Should you wash eggs before cooking them?

The practice of washing eggs before cooking them has been debated by culinary experts, health authorities, and home cooks alike. The question at its core is about food safety, but also touches on the balance of preventing contamination versus potentially causing it.
In this article, we will explore the reasons behind the argument for and against washing eggs, what food safety experts recommend, and how you can ensure you are handling eggs correctly in your own kitchen.

Understanding Egg Safety and Contamination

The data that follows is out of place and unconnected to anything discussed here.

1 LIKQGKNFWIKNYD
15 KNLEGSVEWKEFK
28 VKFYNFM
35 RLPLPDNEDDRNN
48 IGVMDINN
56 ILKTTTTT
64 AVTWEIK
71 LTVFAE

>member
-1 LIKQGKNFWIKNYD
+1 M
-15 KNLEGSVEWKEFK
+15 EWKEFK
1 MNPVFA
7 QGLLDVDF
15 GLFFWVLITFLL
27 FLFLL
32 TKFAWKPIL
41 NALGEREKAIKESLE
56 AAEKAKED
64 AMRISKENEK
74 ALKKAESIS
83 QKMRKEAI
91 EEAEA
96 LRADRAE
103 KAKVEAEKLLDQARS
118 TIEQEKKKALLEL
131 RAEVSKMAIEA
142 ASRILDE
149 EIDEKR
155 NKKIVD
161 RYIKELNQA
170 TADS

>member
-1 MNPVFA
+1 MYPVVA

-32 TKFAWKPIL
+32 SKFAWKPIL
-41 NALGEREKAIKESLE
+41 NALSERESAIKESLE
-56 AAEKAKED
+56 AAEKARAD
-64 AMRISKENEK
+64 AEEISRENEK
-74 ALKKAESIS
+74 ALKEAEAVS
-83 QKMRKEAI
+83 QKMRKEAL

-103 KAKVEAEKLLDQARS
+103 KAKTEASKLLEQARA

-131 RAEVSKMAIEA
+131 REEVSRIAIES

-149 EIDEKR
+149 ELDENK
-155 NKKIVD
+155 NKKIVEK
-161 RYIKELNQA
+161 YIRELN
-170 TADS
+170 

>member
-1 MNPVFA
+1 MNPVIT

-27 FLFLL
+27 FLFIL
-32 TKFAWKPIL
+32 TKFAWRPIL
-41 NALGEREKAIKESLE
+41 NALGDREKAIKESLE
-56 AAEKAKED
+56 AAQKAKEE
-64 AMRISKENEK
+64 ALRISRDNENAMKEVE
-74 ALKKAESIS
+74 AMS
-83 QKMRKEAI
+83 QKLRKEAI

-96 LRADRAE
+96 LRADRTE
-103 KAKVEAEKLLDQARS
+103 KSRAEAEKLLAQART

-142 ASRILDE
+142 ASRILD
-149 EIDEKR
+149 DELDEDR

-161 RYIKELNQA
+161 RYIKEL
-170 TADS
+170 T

Eggs, when laid by hens, have a natural protective coating called the “bloom” or “cuticle.” This layer is intended to keep out bacteria, such as Salmonella, which can contaminate eggs. Washing eggs can remove this natural barrier, introducing moisture that could foster bacterial growth.
Commercial egg producers often wash eggs before distributing them to retailers. This process is carefully controlled, and the eggs are dried and refrigerated promptly to minimize risk. However, the protective bloom is lost during this process, so the U.S. Department of Agriculture (USDA) mandates that eggs be refrigerated to maintain safety post-washing.
The Case Against Washing Eggs at Home

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